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Exclusive: I’ll never be like Beauden but I’m a bloody-minded winner, says Dan Biggar

Wales fly-half Dan Biggar

DAN Biggar says he may not be Beauden Barrett when it comes to natural talent, but the Northampton and Wales fly-half has something else that is priceless. Heart, or as they say in Wales, calon.

Biggar is infused with an inspirational never-save-die spirit, and his gritty example has been a hallmark of his 83 Test appearances for Wales – and especially those against England.

It was evident most recently in the 33-30 Red Rose escape at Twickenham in March after Biggar sparked a last-ditch Welsh revival by slicing through for a try which he converted from the touchline – but that is just the start of a trail of gunpowder that stretches back a long way.

Biggar scuppering England is a recurrent theme. He was wearing the Welsh 10 shirt in the 30-3 rout of Stuart Lancaster’s Grand Slam-chasing England side in Cardiff in 2013.

He was at it again with a man-of-the-match performance in the 2015 World Cup pool win at Twickenham which ushered Lancaster’s crew out of the tournament. Biggar’s big match temperament was writ large as he kicked 23 of the points for Wales in their 28-25 victory.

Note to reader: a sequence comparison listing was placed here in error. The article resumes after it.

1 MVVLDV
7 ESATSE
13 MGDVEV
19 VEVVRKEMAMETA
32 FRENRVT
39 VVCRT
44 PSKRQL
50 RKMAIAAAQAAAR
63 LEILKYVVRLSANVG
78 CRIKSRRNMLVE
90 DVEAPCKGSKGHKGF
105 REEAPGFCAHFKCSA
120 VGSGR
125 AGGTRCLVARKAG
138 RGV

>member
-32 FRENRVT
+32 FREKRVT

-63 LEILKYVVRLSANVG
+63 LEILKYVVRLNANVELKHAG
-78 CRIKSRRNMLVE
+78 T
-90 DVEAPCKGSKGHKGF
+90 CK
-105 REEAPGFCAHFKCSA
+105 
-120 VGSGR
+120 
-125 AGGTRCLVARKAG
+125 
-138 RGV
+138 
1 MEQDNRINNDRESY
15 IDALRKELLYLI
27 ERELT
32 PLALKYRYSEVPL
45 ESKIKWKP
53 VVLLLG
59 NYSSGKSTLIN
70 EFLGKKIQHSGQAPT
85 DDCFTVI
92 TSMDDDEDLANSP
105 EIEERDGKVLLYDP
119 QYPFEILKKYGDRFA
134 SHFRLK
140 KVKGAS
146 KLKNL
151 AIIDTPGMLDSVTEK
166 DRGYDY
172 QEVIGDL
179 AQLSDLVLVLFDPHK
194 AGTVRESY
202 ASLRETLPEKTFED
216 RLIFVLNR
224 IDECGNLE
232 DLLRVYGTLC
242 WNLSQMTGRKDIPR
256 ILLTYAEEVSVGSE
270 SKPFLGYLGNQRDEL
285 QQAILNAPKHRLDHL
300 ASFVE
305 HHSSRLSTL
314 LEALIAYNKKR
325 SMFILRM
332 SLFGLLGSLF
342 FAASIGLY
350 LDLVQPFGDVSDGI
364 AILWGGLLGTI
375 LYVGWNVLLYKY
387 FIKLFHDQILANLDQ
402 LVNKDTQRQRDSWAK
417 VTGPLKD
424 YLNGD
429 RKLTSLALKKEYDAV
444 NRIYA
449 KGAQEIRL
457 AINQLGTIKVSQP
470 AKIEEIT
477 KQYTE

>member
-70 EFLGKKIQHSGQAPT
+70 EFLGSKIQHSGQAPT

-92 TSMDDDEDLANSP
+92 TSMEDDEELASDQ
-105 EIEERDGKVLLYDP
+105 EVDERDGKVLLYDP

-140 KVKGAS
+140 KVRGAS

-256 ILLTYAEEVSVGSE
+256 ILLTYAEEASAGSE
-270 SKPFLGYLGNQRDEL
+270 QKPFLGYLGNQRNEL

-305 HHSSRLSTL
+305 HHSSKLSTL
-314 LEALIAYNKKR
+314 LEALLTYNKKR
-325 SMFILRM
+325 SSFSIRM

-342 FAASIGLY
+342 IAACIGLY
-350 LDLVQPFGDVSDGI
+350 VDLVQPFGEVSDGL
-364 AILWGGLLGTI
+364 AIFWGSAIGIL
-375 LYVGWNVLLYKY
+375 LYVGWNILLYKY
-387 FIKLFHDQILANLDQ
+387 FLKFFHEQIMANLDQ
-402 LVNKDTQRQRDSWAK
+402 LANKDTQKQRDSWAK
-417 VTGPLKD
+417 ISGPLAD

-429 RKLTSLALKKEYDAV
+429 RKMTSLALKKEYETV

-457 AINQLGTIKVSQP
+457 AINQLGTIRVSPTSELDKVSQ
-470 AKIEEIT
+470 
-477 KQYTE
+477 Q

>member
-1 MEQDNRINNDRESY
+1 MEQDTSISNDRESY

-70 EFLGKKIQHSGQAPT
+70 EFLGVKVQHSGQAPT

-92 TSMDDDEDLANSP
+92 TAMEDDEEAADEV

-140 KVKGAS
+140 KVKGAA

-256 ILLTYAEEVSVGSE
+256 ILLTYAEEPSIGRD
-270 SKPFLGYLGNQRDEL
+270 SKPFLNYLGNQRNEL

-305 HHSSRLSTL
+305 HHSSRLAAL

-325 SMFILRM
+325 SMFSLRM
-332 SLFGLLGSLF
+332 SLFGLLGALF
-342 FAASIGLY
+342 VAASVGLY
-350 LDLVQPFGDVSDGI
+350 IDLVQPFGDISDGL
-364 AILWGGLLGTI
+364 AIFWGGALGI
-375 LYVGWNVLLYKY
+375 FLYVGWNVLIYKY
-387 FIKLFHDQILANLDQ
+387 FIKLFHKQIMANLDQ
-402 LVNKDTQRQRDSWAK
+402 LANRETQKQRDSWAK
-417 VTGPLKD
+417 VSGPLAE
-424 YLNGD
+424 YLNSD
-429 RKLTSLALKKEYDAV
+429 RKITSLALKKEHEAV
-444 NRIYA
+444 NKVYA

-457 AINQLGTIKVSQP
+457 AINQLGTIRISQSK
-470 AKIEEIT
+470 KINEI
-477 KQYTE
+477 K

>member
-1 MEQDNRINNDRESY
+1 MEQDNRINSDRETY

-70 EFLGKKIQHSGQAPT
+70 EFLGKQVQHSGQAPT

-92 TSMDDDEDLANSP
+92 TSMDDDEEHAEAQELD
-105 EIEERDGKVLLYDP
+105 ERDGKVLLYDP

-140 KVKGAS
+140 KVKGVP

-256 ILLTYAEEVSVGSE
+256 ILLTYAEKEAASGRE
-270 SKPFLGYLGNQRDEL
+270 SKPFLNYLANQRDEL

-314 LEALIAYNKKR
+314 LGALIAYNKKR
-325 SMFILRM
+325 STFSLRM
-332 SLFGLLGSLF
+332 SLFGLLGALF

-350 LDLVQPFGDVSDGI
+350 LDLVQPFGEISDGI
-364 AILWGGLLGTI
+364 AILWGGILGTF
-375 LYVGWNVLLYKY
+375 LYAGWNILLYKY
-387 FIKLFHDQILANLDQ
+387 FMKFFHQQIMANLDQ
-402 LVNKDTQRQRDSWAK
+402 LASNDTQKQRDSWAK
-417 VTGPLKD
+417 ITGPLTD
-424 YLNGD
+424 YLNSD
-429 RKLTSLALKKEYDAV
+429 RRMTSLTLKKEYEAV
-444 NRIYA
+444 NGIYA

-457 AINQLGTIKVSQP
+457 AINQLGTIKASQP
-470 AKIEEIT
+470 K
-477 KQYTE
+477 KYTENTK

Last year Biggar made the difference again, as he came off the bench for Gareth Anscombe on the hour in Cardiff to produce an inspired final quarter display which saw Wales turn a 10-9 deficit into a 21-13 victory – before going on to secure the third Grand Slam of Warren Gatland’s tenure as coach.

It came courtesy of a Biggar pass which sent Cory Hill stampeding over, and then a precision cross-kick which saw Josh Adams soar highest before scoring the second try.

While Biggar may not be blessed with Barrett’s blistering pace or footwork, those who are beguiled into thinking that there is no threat in his wiry 6ft 1ins frame are usually left counting the cost, because his distribution skills are exceptional, and his will to win unsinkable.

Biggar, 30, has had his share of brickbats because he is not out of the classic Welsh fly-half catalogue, alongside twinkle-toes like Barry John and Phil Bennett, but he is his own man and has not let it faze him.

“I just fitted in at 10. I’ve always been quite confident when it comes to speaking, and in my own ability – so I slotted in there.

“What I didn’t want to be, is what I’m not. I knew I wouldn’t be as X-Factor as Beauden Barrett, but I wanted to be able to run a game, and be competitive, consistent, and never-say-die.

“I feel as if I play to my strengths and anything else is a bonus. I wanted to mould myself into what I do well – and if you play 10, you have to enjoy the extra responsibility and pressure. The thing not to do is bow to the expectations of other people, or the media.”